- Rapidly rising sea levels will inundate coastal marshes and other important habitats and make coastal property more vulnerable.
- Warmer air and water in the region will change the composition of the bay ecosystem, contribute to worsening dead zones and harmful algal blooms, and encourage the spread of marine diseases and invasive species such as nutria.
- More-extreme weather events, including floods, droughts, storms, and heat waves will exacerbate polluted runoff into the Chesapeake Bay, alter water quality, and make the outdoor experience increasingly unbearable for people.
- Changing climate across North America will affect breeding grounds and migration patterns for waterfowl, such that fewer birds make their way to the Chesapeake Bay each year.
Ultimately, these impacts threaten the long-term survival of many native species of fish and wildlife in the Chesapeake Bay.
For waterfowl, global warming poses a triple threat in the region. First, the breeding grounds for many of the bay’s wintering ducks, the Prairie Pothole region in the upper Great Plains, is expected to become much drier and produce fewer ducks. Second, some migrating waterfowl are already stopping farther north and west in ice-free areas as winters become warmer. Finally, waterfowl that do migrate all the way to the Chesapeake Bay would likely find an outright loss of shallow water wintering habitat as bay water levels rise.
“Many of the traditions people cherish most about the bay are in jeopardy,” said Patty Glick, senior climate specialist for the National Wildlife Federation and chief author of the report. “For anglers, increasing temperatures could mean fewer rockfish, Atlantic sturgeon, soft-shelled clams and winter flounder. For waterfowl enthusiasts, less bountiful hunting seasons can be expected as waterfowl fly south later or stop short of their usual wintering grounds.”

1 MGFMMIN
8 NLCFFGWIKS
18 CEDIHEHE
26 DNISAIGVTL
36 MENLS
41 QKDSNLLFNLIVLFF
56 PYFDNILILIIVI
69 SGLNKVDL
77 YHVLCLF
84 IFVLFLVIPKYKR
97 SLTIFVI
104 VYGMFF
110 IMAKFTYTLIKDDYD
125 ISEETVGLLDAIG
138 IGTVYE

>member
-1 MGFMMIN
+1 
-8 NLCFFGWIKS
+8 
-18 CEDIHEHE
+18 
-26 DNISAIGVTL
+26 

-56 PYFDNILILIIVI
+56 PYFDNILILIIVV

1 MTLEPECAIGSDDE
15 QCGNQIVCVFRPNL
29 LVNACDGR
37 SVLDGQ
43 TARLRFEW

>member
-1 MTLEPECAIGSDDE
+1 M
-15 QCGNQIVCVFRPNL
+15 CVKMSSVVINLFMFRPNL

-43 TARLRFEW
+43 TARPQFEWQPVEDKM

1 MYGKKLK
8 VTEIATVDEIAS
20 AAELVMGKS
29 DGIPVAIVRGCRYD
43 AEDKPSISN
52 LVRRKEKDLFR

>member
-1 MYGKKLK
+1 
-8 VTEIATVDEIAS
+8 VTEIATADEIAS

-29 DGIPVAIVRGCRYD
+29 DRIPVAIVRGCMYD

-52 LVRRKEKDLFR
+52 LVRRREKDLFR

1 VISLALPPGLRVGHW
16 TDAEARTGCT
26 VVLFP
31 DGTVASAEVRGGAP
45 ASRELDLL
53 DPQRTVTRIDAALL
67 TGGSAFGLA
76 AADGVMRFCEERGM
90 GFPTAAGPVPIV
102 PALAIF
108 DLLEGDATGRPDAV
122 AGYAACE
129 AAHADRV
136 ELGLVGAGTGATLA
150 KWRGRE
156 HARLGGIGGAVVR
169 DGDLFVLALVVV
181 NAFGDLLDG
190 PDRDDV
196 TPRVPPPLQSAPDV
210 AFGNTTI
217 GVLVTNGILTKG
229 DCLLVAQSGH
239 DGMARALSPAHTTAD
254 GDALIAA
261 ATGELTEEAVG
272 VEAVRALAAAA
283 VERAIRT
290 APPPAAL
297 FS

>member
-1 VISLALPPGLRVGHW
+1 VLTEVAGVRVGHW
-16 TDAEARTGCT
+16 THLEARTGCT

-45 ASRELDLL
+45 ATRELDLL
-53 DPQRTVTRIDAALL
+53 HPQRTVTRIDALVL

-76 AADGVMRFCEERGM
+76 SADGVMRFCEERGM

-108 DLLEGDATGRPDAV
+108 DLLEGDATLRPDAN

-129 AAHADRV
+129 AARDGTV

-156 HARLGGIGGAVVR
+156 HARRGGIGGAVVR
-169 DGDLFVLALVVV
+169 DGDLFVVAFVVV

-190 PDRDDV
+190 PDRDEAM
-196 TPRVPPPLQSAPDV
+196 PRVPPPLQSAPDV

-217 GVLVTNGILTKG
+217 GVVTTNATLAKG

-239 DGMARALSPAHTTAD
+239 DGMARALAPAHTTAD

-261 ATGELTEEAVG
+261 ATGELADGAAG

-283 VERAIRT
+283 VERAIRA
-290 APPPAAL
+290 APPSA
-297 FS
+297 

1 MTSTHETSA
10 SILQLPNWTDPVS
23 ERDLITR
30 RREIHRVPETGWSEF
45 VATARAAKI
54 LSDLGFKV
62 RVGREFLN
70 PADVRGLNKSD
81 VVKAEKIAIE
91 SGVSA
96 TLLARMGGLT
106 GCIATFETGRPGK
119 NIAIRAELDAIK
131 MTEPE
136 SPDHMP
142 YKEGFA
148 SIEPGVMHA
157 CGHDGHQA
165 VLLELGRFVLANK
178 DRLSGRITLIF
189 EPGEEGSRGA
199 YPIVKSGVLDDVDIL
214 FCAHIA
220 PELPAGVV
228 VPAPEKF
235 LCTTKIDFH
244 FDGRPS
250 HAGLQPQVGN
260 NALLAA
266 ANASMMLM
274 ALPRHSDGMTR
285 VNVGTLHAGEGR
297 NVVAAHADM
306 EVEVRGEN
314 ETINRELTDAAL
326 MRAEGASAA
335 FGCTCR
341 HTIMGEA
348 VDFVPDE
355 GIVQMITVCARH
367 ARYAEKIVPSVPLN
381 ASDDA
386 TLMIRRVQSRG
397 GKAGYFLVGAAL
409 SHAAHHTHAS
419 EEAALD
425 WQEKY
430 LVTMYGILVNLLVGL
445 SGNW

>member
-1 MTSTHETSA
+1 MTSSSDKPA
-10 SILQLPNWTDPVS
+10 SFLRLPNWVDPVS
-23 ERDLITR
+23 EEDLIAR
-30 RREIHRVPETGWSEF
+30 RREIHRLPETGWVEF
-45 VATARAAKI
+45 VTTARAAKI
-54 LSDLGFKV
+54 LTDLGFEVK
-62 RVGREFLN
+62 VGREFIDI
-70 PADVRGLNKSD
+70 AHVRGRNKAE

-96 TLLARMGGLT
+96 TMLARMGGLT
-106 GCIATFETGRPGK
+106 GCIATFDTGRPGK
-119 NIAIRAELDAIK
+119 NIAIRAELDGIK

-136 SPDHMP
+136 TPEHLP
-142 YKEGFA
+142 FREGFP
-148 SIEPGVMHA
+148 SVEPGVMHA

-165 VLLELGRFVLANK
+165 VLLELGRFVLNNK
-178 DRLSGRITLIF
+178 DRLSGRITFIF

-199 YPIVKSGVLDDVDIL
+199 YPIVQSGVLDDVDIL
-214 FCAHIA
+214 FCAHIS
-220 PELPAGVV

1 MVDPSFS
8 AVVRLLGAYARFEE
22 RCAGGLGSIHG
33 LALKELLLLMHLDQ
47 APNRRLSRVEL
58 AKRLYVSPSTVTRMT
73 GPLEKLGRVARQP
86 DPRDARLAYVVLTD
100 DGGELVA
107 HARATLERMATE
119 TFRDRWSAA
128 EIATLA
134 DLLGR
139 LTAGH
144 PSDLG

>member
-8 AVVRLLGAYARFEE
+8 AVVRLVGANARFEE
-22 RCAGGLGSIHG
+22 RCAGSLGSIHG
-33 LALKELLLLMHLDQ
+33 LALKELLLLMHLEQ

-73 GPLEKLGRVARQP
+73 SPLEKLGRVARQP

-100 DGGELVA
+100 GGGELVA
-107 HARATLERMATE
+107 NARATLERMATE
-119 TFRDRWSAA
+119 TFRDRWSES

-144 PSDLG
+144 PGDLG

According to the report, wildlife and fish in the Chesapeake Bay will better be able to survive global warming if policies are enacted to discourage extensive coastal development; factor sea-level rise and other global warming impacts into land conservation and habitat restoration efforts; improve stormwater management practices; and adapt waterfowl and fish management practices to account for trends in species distribution and population caused by global warming.
To address these multiple threats, NWF’s new report calls on state and federal elected officials to enact policies that reduce global warming emissions by 2 percent per year for the next 40 years, and to provide adequate funding for wildlife agencies charged with protecting natural resources in the Chesapeake Bay.
“The warning bell has sounded, the threat has been identified, and the solutions have been presented,” said Schweiger. “Today the Chesapeake Bay is a sportsman’s paradise. Whether or not it will remain so for our children and grandchildren will depend on how well we are able to confront the challenge set before us.”
The full report is available at the National Wildlife Federation website.